Evolution of Phase Locking Modulation
The neuronal signature of regularity might be produced in either a bottom-up or a top-down manner. A bottom-up signature probably evolves immediately upon the switch from a random to a regular sequence, whereas a top-down signature probably evolves gradually with time after the switch. Thus, we investigated the time courses of ΔITPC and found that ΔITPC evolves in a band-specific manner (Figure 7). Significant main-period effects were observed in the alpha [F(1, 90) = 12.92, p = 0.00052] and low-gamma [F(1, 90) = 103.26, p < 10−4] bands without sub-period effects or interactions between the two factors. More interestingly, the beta band ΔITPC exhibited a significant main-period effect [F(1, 90) = 8.2, p = 0.0052], a sub-period effect [F(2, 90) = 6.21, p = 0.0030], and an interaction between these two factors [F(2, 90) = 14.07, p < 10−4]. The sub-period effect in the beta band was significant only during the test period [one-way ANOVA, F(2, 45) = 13.89, p < 10−4]. No significant effect was observed in the high-gamma band. Along with the results shown in Figure 5, regular-tone sequences tended to induce phase locking in the alpha, beta, and low-gamma bands. The phase locking in the beta band evolved with time.
Figure 7. Time variations of band-specific ΔITPCs. In the alpha, beta, low-gamma, and high-gamma bands, ΔITPC was significantly higher during the test period than during the adaptation period. Additionally, in the beta band, ΔITPC evolved over time during the test period. Similar to Figure 5, ΔITPC is the averaged value across the auditory cortex.
Amplitude Modulation vs. Phase Locking Modulation
We determined whether and how low-gamma ΔITPC depended on the amplitudes of tone-evoked responses. There was no significant correlation between low-gamma ΔITPC and P1 (Figure 8; Pearson's coefficient Rxy = 0.274; two-sided t-test, p = 0.29). This indicates that large auditory evoked responses do not lead to increased phase locking upon the transition from random to regular tone sequences. However, low-gamma ΔITPC was significantly positively correlated with ΔP1 (Pearson's coefficient Rxy = 0.727; two-sided t-test, p = 0.0014). This suggests that increases in P1 in response to particular tones trigger tight phase locking upon the transition from a random to a regular sequence and that they enhance overall phase locking to tones in response to repeated sequences.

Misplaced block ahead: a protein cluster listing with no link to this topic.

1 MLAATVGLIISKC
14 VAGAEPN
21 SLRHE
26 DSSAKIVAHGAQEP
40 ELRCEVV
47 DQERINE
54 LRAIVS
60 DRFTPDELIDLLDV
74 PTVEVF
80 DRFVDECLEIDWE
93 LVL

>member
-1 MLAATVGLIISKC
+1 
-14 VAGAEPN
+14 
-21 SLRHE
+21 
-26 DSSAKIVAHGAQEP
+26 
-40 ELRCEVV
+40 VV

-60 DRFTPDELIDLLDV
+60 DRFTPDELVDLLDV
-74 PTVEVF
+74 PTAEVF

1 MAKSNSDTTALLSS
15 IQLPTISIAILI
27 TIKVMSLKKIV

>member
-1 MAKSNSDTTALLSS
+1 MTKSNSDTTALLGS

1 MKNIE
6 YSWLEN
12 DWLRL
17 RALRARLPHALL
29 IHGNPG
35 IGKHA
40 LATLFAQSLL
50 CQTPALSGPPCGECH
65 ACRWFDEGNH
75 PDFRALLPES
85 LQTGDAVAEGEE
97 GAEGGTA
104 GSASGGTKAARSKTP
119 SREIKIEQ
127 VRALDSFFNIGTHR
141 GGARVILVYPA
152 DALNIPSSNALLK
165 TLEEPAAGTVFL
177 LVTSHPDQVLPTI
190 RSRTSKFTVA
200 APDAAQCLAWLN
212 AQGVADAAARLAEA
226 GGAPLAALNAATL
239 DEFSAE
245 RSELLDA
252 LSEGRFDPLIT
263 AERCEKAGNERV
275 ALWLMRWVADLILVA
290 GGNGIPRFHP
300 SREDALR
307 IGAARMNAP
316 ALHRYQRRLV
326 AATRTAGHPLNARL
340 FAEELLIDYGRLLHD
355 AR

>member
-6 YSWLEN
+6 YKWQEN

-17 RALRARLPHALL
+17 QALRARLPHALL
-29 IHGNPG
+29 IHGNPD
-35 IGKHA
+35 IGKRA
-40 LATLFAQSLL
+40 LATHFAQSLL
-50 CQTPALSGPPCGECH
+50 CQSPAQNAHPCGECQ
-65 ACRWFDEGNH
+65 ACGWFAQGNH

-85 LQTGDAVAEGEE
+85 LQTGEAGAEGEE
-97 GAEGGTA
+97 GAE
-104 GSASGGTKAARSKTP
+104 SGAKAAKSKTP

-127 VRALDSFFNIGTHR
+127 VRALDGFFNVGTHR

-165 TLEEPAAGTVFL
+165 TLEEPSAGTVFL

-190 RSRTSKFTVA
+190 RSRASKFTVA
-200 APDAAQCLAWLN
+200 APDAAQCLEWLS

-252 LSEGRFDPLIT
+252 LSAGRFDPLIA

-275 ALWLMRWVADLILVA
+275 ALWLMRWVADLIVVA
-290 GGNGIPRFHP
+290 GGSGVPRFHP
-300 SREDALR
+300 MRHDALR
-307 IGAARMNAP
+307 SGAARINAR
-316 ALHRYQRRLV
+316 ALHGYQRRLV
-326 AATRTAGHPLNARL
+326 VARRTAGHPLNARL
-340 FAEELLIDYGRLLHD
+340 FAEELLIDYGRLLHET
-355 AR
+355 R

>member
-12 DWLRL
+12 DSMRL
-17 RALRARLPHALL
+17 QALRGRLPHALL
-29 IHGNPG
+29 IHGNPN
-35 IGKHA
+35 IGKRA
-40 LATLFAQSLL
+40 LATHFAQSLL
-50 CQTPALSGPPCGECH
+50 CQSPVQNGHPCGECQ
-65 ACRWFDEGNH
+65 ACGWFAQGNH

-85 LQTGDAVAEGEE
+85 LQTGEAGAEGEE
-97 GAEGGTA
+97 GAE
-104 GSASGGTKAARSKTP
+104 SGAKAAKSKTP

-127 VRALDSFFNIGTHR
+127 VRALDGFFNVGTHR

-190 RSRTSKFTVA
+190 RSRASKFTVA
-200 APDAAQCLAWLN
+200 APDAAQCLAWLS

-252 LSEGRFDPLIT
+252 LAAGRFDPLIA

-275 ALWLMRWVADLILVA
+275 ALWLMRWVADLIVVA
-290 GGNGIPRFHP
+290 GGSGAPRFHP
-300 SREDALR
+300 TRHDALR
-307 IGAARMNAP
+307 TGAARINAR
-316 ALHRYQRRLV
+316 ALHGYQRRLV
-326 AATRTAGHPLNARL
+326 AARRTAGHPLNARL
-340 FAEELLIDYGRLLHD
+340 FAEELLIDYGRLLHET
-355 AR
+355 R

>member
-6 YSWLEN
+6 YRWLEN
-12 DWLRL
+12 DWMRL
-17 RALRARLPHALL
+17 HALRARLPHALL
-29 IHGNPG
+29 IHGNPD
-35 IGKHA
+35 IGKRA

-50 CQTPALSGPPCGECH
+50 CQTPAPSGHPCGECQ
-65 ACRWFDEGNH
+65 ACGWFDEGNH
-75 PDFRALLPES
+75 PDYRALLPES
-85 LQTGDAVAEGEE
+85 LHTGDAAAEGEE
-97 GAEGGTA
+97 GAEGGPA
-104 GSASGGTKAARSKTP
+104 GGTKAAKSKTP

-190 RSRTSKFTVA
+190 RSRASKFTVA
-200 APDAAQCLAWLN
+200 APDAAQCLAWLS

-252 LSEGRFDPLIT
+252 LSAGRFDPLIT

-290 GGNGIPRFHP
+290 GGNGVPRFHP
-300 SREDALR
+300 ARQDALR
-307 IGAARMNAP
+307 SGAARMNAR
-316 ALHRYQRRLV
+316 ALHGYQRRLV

Figure 8. ΔITPC vs. LFP amplitude. (A) No correlation was found between low-gamma ΔITPC and P1. (B) Positive correlation between low-gamma ΔITPC and ΔP1. The largest P1 and the corresponding ΔP1 were obtained from the activation map in response to the presented tone, while the ΔITPC is the averaged value across the auditory cortex.
Summary of Findings
Neuronal responses specific to regular tone sequences in the auditory cortex were characterized by comparing tone-evoked responses to regular sequences with those in responses to random sequences. The amplitudes of tone-evoked responses (P1) depended on test patterns such that P1 increased when the frequency separation between a given tone and the prior tone was large during regular sequences (Figure 4). Therefore, P1 amplitude is likely to encode the local order of the test patterns rather than serve as a global sign of sound repetition. In contrast to P1 amplitude, band-specific phase locking to tones (ITPC) tended to be larger during regular tone sequences than during the random sequences (Figure 5). This enhancement in phase-locking (ΔITPC) was observed widely over the whole auditory cortex area (Figures 3, 6). These results support the idea that widespread phase locking to regular tones plays a more important role in the neural processes involved in detecting regularity of tone sequences rather than those responsible for the detection of the local order of tone sequences. We found that phase locking evolves in a band-specific manner. Gamma-band phase locking increases immediately after the transition from random to regular sequences, while beta-band phase locking gradually evolves with time after the transition (Figure 7). Thus, each band is likely to play a different role in the neuronal detection of repeated tone sequences at different points of temporal evolution. We also observed that pattern-dependent enhancements of phase locking were positively correlated with those of P1. This suggests that increases in P1 in response to particular tones trigger tight phase locking (Figure 8).